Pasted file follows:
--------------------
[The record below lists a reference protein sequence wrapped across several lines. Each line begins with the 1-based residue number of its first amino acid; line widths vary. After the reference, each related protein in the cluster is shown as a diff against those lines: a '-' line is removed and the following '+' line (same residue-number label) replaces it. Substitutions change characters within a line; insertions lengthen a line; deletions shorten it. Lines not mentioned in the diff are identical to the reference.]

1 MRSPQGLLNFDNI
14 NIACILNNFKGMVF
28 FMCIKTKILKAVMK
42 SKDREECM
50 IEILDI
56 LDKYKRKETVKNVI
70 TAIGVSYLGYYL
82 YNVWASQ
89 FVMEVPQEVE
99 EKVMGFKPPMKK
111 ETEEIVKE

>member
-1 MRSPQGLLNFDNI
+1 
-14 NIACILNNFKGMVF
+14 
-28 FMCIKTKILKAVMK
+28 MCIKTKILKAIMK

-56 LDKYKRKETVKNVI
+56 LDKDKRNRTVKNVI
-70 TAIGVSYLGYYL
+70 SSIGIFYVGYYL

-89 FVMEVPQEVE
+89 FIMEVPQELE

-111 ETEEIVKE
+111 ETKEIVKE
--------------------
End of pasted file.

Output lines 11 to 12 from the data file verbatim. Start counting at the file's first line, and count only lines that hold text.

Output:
99 EKVMGFKPPMKK
111 ETEEIVKE